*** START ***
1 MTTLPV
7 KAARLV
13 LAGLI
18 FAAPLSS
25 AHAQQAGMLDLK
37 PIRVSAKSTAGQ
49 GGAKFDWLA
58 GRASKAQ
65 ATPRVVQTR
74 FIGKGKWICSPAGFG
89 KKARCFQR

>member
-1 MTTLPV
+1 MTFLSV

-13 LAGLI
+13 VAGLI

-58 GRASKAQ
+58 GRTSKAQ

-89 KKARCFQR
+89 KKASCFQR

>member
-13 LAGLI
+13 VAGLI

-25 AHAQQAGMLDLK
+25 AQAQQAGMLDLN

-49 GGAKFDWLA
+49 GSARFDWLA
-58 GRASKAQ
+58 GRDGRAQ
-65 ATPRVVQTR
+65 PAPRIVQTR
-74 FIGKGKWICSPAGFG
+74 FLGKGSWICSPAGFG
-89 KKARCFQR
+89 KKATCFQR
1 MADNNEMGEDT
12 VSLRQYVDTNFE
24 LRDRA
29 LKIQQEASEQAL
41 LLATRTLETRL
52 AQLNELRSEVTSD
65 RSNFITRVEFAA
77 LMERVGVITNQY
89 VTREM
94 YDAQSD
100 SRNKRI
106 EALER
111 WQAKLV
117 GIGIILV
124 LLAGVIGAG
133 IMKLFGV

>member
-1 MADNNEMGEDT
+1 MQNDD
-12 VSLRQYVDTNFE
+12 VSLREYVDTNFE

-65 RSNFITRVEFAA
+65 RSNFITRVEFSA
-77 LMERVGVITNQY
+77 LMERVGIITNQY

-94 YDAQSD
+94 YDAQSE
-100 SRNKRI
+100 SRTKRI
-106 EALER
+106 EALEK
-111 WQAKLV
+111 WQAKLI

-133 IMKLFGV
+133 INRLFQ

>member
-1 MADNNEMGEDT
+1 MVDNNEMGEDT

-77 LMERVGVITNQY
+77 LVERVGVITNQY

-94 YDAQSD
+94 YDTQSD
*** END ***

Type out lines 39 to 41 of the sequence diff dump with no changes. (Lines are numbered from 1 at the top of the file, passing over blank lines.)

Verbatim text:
29 LKIQQEASEQAL
41 LLATRTLETRL
52 AQLNELRSEVTSD